3. Kucoin seems interested in promoting giveaways and contests which always makes me feel uneasy.
  • Binance offers another proprietary coin. Unlike Coss and Kucoin, however there is no dividend. The advantage of the Binance Coin (BNB) is that users trading on the Binance platform can decide to pay their trading fees with BNB and gain a 50% trading fee discount. As a platform, Binance is the third largest exchange by volume. Similar to Kucoin, it is based in China, but seems to have a more solid user base and foundation. As more users move to Binance to trade, the value of its coin should increase.

Chipmakers

There are also several companies that maintain exposure to cryptocurrencies through the manufacture of mining hardware. They appeal to me because although they have cryptocurrency hardware as one stream of revenue, they are not completely reliant on that revenue stream to survive. The companies listed below have diverse clientele for their products but have benefitted from the cryptocurrency boom.

Cryptocurrency mining remains an integral aspect of cryptocurrencies that rely on Proof of Work. In short, miners validate transactions, ensuring that the party sending the currency is the true owner and that they have the amount of cryptocurrency that they are attempting to send. This process of validation is reliant on complex cryptographic mechanisms that require huge amounts of electricity and processing power. Different types of mining hardware are more efficient at solving this cryptographic proofs depending on the algorithms being used.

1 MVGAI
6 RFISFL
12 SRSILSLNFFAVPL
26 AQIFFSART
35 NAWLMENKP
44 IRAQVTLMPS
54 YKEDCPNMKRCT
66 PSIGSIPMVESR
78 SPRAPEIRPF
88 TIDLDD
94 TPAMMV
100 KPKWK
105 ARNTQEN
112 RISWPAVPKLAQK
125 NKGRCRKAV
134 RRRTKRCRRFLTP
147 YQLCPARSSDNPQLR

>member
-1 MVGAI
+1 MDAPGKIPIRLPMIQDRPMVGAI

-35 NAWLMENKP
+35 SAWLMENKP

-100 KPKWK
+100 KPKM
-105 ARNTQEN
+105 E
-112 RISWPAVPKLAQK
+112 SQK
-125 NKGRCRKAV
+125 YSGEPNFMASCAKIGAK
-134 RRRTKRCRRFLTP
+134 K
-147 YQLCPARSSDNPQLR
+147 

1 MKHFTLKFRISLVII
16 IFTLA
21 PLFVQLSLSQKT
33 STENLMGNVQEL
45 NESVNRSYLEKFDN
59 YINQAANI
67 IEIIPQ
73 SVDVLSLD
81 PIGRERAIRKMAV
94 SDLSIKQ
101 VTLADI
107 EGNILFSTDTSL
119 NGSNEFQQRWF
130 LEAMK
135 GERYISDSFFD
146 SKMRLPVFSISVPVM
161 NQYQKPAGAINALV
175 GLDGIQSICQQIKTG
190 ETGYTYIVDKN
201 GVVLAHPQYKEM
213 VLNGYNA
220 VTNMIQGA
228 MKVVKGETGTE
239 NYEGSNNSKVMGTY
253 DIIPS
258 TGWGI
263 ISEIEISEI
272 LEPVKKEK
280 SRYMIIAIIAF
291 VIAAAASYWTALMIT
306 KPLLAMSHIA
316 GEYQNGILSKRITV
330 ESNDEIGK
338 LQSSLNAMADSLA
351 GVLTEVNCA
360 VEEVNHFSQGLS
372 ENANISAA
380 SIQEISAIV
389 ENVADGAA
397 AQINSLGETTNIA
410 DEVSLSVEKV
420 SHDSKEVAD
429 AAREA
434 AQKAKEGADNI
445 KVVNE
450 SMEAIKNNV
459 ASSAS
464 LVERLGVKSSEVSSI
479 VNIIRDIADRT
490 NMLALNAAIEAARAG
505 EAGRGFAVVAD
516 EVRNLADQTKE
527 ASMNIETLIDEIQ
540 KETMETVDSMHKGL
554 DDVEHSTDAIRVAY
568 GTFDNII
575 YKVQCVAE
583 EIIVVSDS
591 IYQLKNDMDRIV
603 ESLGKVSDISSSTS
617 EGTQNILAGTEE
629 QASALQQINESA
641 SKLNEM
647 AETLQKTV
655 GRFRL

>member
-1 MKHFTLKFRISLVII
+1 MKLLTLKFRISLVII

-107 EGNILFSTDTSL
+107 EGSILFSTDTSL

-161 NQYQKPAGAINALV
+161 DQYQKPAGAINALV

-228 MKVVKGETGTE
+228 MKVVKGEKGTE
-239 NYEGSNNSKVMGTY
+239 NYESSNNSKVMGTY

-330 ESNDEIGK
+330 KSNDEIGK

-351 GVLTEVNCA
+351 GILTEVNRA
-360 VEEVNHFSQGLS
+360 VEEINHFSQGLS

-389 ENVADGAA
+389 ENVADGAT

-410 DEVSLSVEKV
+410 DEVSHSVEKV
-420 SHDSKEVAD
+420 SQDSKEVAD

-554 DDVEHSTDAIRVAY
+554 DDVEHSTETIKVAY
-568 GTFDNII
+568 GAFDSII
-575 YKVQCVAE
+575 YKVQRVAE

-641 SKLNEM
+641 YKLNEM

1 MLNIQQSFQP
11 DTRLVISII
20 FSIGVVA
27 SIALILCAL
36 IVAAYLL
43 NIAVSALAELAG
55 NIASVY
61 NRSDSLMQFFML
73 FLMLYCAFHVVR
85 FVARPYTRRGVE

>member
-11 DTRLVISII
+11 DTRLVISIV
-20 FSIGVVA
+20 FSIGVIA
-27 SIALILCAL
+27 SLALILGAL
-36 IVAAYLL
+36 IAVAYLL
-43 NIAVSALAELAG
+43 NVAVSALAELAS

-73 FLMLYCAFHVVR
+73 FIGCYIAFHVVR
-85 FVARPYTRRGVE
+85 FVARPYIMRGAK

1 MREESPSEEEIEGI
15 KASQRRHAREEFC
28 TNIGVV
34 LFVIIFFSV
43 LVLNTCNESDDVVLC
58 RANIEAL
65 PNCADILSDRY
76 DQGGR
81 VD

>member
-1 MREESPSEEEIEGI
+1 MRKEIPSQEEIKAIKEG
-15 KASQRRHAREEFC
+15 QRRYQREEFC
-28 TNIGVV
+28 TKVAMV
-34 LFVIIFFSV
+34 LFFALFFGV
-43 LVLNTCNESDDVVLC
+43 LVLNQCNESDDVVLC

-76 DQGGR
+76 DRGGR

Generally, there are 2 categories: GPUs vs. ASICs.

  1. GPUs are used by coins like Ethereum and ZCash.
  2. ASICs are used for coins like Bitcoin and Litecoin
  • Taiwan Semiconductor (TSM) is a large Taiwanese company that produces chips for a number of different companies and applications. Its chips are found in cell phones, computers, and Bitcoin mining software. TSM is one of the largest foundries that produces ASIC mining hardware. ASICs are specially designed pieces of hardware that effectively solve the SHA256 cryptographic. In addition to producing ASICs, TSM also produces hardware for companies like Apple, Qualcomm, Nvidia, and AMD. In addition to its year over year revenue growth of 12% from 2015 to 2016, TSM also sports a 2.70% dividend yield.

  • Nvidia (NVDA) and AMD (AMD) are well known GPU manufacturers. Nvidia's 1080/1070/1060 series chips and AMD's RX580/570/560 series chips serve as the backbone for many GPU miners. While the chips were primarily designed for gaming and graphics processing, they've found an arguably larger market for miners. While neither Nvidia nor AMD are completely dependent on miners for demand, the proliferation of cryptos in general have driven up prices for both manufacturer's chip sets. Nvidia's stock price has doubled over the last year and maintains a dividend yield of 0.27%. AMD has seen its stock price increase by about 20% over the last year but does not provide a dividend.

Conclusion

Those hoping to reap the benefits of the cryptocurrency market but are afraid of the volatility have options. Each of the above mentioned avenues provide their own risks and potentials for upside, but none have the exact same exposure as a pure investment in Bitcoin. Holding some of the assets that I've mentioned can help mitigate the risk associated with store of value cryptocurrencies.

Disclosure: I am/we are long BITCOIN, ETHEREUM. I wrote this article myself, and it expresses my own opinions. I am not receiving compensation for it (other than from Seeking Alpha). I have no business relationship with any company whose stock is mentioned in this article.

Additional disclosure: I have no positions in Nvidia, AMD, TSM and have no plans to initiate a position in the next 72 hours.